broke the news Wednesday morning about Exponation, the people behind Digital Signage Expo, starting up a new trade association for the industry, to be called the Digital Signage Federation.
I don’t really know the timing, but it kinda looks like that email leak prompted a release to be either pulled together quickly or moved up on timing. Whatever the case, we now have twin, competing industry associations in North America and other entities that also have an interest in representing the issues and concerns of stakeholders.
I am the personality type that pretty much heads in the opposite direction of entities that have things like minutes and motions and people sticking their hands up to second things, so getting me excited about another assoiciation just ain’t gonna happen.
There are a few more people like me out there, and probably many more who don’t mind that stuff but will not get involved in something unless it is truly worth their attention.
When the Digital Signage Association
reached 100 members I lobbed in a stink-bomb
wondering aloud whether this was going to be an active association or a money-maker for NetWorld Alliance. To its credit and with the work of David Drain and DSA prez Stu Armstrong (of EnQii), the association actually does stuff. But it is joined at the hip with NetWorld and that was always going to be a big issue.
There will be all kinds of motives behind the DSF’s creation, but at its root it only makes sense for the DSE people to protect their turf and do what they can to keep the DSA people from establishing their own trade show, something I have heard members talk about privately. The biggest trade show in the AV industry is InfoComm and it is owned and operated by InfoComm, the trade association.
My view from the bleachers is that me and probably a lot of other people don’t care what the trade association is called or who is behind it. We do want to know whether it is worth the investment of money and, more so, time. I also want to see some focus, and that’s why I really, really, really don’t see that happening because the interests among the stakeholders conflict too much.
The interests and therefore needs of the digital out of home network community and the aggregators and people who feed into that are TOTALLY different than those of most vendors and service companies. I have sat in meetings and watched ad-driven network people drive, understandably, their business agendas while people from panel, deployment and software companies sat wondering why they bothered coming. Or joining.
The interests and needs of retailers and companies that develop business in that area will, mostly, not have much interest in advertising because that’s not a model that has or will work for them in stores. They don’t care about notice and presence metrics. They want to know if the screens are selling more stuff.
Elements of the hardware and software crowd have, again, very different interests.
Sure, there are common interests, but how you hive this under one broad umbrella, and make it work, I don’t know. Particularly when you have elements of the industry very actively involved with POPAI. OVAB pushing its member needs in the US and Europe. A very well-established InfoComm servicing the panel and projector crowd and, increasingly, software companies that have no interest in ad-based networks. Then there is the nascent Digital Content Circle for the creative community. And I have heard the Internet Advertising Bureau has an interest in this sector.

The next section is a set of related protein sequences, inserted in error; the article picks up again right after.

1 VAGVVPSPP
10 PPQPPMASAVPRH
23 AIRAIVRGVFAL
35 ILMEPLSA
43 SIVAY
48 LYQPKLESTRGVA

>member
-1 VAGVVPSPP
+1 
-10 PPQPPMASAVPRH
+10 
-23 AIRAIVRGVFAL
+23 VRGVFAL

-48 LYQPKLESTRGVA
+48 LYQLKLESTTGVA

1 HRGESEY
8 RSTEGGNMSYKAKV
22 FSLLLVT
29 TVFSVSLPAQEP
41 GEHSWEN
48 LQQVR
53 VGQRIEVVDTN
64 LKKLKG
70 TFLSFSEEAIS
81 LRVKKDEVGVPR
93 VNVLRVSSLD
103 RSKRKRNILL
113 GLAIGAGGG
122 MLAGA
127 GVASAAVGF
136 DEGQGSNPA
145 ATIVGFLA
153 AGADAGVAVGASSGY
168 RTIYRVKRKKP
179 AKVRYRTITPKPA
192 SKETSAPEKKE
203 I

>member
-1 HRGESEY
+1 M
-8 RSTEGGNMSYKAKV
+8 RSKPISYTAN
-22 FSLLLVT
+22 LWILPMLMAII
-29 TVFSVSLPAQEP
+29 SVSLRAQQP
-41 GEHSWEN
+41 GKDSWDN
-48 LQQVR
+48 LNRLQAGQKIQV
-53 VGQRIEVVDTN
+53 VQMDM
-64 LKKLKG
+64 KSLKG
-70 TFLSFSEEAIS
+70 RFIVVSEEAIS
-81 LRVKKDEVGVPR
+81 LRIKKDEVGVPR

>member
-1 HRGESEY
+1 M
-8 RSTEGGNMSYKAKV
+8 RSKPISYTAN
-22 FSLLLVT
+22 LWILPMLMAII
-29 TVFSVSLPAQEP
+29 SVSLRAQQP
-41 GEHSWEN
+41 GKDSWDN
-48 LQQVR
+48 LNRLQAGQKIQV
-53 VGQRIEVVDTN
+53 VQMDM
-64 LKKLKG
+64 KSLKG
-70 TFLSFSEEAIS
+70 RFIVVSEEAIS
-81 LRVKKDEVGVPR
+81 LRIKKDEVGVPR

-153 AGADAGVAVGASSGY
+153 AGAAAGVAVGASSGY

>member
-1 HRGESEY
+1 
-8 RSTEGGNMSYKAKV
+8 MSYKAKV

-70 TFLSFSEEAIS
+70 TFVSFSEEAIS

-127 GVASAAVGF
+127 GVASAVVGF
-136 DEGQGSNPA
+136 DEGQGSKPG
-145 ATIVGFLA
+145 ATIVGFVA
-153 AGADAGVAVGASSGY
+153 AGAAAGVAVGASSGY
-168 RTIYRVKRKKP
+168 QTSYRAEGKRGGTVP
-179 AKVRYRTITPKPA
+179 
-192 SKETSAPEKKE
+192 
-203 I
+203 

As the digital signage sector grows, and it converges even more with online and mobile, there may be strong reasons for companies to get more involved in other trade groups that don’t even have obvious ties to digital signage. The sector is going to evolve so much in the next two to three years that even calling it digital signage might seem odd – though the name thing is another one I think already ties up too much energy.
This overall industry is going to grow, but the numbers of companies will very likely thin out through what is inevitable consolidation and, sorry, natural selection. So the member pool and therefore money pot will either stop growing or shrink. Maybe the very big companies coming into the space have the budgets to support multiple organizations, but an awful lot of the ones I know NEED to be very persnickety about how they allocate money. They can probably afford one association, and depending on their industry agenda, it might not even be one of the now two umbrella organizations.
I’m not at all opposed to industry associations and applaud the efforts of people who put in the time – and it is often people who absolutely don’t have the free time to do it. But I doubt I am alone in thinking whatever I invest some time and money in better return tangible value, and better be talking about and dealing with things that matter to me. And not just on a token sub-committee that ticks an interest area box.
Dave Haynes is the founder and editor of Sixteen:Nine, an online publication that has followed the digital signage industry for more than 13 years. Dave does strategic advisory consulting work for many end-users and vendors, and also writes for many of them. He’s based near Halifax, Nova Scotia.